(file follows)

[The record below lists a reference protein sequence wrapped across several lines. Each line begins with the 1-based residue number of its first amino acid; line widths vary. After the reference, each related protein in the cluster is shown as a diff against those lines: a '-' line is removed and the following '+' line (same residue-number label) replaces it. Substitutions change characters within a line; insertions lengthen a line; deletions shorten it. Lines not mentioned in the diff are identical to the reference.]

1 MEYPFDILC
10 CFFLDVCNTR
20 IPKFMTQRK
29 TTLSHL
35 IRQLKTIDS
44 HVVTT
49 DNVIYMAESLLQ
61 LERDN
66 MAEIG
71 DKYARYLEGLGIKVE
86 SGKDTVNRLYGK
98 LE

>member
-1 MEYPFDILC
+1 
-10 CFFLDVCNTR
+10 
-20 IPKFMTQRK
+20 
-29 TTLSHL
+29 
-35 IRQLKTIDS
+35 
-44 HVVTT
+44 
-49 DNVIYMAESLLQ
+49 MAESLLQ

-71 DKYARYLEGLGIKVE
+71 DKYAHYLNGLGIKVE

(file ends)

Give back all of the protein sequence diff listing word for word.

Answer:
[The record below lists a reference protein sequence wrapped across several lines. Each line begins with the 1-based residue number of its first amino acid; line widths vary. After the reference, each related protein in the cluster is shown as a diff against those lines: a '-' line is removed and the following '+' line (same residue-number label) replaces it. Substitutions change characters within a line; insertions lengthen a line; deletions shorten it. Lines not mentioned in the diff are identical to the reference.]

1 MEYPFDILC
10 CFFLDVCNTR
20 IPKFMTQRK
29 TTLSHL
35 IRQLKTIDS
44 HVVTT
49 DNVIYMAESLLQ
61 LERDN
66 MAEIG
71 DKYARYLEGLGIKVE
86 SGKDTVNRLYGK
98 LE

>member
-1 MEYPFDILC
+1 
-10 CFFLDVCNTR
+10 
-20 IPKFMTQRK
+20 
-29 TTLSHL
+29 
-35 IRQLKTIDS
+35 
-44 HVVTT
+44 
-49 DNVIYMAESLLQ
+49 MAESLLQ

-71 DKYARYLEGLGIKVE
+71 DKYAHYLNGLGIKVE